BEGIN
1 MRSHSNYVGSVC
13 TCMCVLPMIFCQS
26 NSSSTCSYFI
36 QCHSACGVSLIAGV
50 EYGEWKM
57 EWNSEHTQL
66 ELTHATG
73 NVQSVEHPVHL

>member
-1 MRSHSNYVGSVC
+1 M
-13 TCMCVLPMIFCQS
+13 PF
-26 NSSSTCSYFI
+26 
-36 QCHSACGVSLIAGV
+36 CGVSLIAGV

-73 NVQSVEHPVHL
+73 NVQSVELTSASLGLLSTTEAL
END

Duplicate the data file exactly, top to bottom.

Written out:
1 MRSHSNYVGSVC
13 TCMCVLPMIFCQS
26 NSSSTCSYFI
36 QCHSACGVSLIAGV
50 EYGEWKM
57 EWNSEHTQL
66 ELTHATG
73 NVQSVEHPVHL

>member
-1 MRSHSNYVGSVC
+1 M
-13 TCMCVLPMIFCQS
+13 PF
-26 NSSSTCSYFI
+26 
-36 QCHSACGVSLIAGV
+36 CGVSLIAGV

-73 NVQSVEHPVHL
+73 NVQSVELTSASLGLLSTTEAL